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These all are somewhat same-to-same...
Pre-decessor of the modern day cupboards- usually an old, heavy, teak-wood contraption which has a set of drawers top to bottom. On the top are two drawers side by side, which were used to store all kinds of knicknacks- a typical drawer could have hundreds of forks, spoons, knives of all shapes and sizes. The lower drawers were single - often 4 feel long, used to store all kinds of large items that were too big to fit into the smaller ones. The large size of drawers invariably gave you a strained muscle if you pulled too hard to open them - inevitable in the monsoon when the wood expanded and the drawer got stuck in an awkward half open half closed position and refused to move in or out despite our best efferts
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Ajmal to policeman: Chora aake pure barthana leke gaye. Chowkidar Mak-Oda sora tha!
(Theives stole all the cooking vessels. Chowkidar 8%%## was sleeping).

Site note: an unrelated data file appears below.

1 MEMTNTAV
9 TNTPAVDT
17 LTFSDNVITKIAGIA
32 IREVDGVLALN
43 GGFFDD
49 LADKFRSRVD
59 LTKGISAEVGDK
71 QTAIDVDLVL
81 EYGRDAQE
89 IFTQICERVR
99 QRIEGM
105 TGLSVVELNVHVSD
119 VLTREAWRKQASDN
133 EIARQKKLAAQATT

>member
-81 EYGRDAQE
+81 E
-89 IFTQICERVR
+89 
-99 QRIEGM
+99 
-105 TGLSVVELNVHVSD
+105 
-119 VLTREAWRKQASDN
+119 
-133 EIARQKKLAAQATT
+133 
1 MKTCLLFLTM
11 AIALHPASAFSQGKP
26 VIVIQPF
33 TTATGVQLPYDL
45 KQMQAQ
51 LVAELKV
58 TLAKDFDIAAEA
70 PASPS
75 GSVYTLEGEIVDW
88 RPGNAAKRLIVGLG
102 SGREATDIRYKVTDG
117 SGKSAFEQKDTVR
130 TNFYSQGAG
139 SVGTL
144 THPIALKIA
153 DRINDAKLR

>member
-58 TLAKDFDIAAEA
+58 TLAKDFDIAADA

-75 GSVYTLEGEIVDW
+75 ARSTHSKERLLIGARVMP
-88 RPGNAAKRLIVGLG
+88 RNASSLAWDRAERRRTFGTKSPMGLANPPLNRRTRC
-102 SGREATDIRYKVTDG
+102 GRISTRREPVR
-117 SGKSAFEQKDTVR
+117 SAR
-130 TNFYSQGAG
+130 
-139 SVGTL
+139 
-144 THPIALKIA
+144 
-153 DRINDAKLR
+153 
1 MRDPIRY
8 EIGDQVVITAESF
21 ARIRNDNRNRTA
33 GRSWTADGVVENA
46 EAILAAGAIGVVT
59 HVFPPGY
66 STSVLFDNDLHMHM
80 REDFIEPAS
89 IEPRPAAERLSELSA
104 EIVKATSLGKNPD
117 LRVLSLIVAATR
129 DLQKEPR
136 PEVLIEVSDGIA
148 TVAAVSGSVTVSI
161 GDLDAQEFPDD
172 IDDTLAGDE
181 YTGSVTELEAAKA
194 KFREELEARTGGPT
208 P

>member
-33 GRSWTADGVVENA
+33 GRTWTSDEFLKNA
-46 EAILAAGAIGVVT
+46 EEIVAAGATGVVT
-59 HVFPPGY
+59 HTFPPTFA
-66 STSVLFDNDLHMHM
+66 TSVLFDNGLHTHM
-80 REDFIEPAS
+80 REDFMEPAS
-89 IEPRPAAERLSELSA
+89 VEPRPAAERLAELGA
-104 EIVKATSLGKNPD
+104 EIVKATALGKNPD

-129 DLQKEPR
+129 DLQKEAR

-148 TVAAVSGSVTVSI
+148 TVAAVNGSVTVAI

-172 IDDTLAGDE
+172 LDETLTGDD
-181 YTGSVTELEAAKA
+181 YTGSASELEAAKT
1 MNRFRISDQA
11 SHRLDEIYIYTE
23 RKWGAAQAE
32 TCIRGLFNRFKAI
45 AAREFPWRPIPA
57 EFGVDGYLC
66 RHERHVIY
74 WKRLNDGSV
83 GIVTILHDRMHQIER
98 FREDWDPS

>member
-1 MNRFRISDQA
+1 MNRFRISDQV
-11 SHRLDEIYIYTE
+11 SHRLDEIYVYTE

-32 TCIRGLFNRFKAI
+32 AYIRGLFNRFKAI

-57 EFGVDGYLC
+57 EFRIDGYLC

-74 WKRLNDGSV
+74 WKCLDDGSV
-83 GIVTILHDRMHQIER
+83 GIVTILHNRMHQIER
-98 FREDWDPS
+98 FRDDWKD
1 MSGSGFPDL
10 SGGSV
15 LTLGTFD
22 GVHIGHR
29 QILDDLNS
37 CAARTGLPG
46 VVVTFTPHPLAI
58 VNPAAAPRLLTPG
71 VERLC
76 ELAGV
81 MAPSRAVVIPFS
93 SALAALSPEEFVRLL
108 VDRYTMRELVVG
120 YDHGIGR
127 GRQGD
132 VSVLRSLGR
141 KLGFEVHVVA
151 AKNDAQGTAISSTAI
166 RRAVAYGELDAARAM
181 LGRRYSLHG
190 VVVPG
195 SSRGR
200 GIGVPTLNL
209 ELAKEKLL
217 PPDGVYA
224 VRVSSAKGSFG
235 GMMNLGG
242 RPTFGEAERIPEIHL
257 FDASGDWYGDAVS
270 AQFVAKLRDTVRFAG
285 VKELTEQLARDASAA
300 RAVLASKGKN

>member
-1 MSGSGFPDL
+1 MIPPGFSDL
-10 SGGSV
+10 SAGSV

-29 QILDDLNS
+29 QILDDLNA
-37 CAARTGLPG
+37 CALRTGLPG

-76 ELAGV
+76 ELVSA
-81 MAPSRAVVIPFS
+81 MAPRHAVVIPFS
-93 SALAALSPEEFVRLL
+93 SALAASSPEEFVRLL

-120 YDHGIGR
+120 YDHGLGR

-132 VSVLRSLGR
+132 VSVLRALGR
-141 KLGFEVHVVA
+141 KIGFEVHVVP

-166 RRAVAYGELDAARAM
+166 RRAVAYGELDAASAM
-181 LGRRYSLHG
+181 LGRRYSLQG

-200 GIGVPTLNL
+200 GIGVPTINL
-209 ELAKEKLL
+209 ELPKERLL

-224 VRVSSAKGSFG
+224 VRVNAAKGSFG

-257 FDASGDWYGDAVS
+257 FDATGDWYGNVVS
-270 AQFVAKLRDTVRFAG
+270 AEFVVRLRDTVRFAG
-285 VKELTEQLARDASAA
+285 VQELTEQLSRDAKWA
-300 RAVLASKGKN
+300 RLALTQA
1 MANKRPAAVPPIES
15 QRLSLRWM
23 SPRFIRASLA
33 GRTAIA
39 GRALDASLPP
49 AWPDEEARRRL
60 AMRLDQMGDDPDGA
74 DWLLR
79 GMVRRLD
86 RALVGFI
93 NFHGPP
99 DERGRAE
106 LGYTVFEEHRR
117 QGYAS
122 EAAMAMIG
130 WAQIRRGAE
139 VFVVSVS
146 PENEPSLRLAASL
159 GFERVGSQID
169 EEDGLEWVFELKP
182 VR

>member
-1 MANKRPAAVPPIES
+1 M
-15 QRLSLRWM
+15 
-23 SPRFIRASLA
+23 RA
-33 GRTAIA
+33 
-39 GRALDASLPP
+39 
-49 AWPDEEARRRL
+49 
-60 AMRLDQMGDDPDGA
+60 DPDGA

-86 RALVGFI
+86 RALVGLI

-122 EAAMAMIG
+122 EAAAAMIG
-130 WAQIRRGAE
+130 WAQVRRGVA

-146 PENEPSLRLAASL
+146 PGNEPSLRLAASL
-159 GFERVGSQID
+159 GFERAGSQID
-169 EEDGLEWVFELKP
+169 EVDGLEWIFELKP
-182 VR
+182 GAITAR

Day Guards are a varied bunch, they range from docile old men to aggressive fat ones. North Indian day guards are especially nasty specimens, simply because they want 50 rupees just to let you into the bank they're guarding (Logic, you must have come to the bank because you have pots of money, so you might as well part with some of it).
Night guards, in sharp contrast, are a vastly more entertaining and relaxed bunch. Their primary responsibility is to loaf around a designated residential area and pantomine as protectors of the innocent so that the residents can sleep without the fear of a break-in. In reality, they like to spend time boozing or snoozing, coming awake only to shuffle off on a reluctant round or two of the premises while bellowing their signature catch-phrase, Jaagte Rahooooooo . All it does is inform would-be robbers that the guard has passed by their hiding place and won't be back for a couple of hours. (Wheeeeeeeee!!! Mr. Chaddha is going to be missing an a/c unit or two in the morning.)